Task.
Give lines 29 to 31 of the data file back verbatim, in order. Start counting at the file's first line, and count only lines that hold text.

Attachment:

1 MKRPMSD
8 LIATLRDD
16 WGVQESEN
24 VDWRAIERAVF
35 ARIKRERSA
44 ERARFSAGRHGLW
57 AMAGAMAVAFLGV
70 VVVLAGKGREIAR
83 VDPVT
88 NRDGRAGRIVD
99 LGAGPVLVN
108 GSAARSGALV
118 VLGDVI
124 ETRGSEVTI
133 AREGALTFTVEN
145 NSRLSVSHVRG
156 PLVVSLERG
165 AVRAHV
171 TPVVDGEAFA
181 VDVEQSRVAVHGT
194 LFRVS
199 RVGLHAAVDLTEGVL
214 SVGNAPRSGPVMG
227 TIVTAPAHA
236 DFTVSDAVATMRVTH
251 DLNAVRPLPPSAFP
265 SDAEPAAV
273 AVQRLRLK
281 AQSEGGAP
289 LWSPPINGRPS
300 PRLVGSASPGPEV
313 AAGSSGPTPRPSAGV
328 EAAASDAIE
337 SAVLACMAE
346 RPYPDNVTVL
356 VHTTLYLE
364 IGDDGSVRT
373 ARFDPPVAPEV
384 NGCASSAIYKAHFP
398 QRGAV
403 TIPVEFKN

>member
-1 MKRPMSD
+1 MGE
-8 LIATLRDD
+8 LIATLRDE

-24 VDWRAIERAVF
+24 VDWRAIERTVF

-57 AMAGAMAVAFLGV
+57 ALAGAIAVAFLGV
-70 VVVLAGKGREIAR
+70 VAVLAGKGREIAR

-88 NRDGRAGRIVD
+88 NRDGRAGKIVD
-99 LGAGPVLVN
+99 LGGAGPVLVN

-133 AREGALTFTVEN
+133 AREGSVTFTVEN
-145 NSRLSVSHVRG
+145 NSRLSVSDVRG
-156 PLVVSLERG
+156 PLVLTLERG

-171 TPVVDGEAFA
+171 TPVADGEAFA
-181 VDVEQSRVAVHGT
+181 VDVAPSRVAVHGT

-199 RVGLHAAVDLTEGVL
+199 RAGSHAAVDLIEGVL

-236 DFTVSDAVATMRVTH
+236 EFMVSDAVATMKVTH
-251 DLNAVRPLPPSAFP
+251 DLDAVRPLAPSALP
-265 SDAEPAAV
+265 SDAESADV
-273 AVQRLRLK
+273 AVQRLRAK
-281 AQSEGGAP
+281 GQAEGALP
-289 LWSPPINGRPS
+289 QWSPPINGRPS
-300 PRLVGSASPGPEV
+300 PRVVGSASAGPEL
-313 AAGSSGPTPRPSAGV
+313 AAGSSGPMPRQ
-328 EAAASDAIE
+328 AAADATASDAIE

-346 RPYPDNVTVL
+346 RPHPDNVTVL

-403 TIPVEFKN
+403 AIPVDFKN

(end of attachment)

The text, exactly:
281 AQSEGGAP
289 LWSPPINGRPS
300 PRLVGSASPGPEV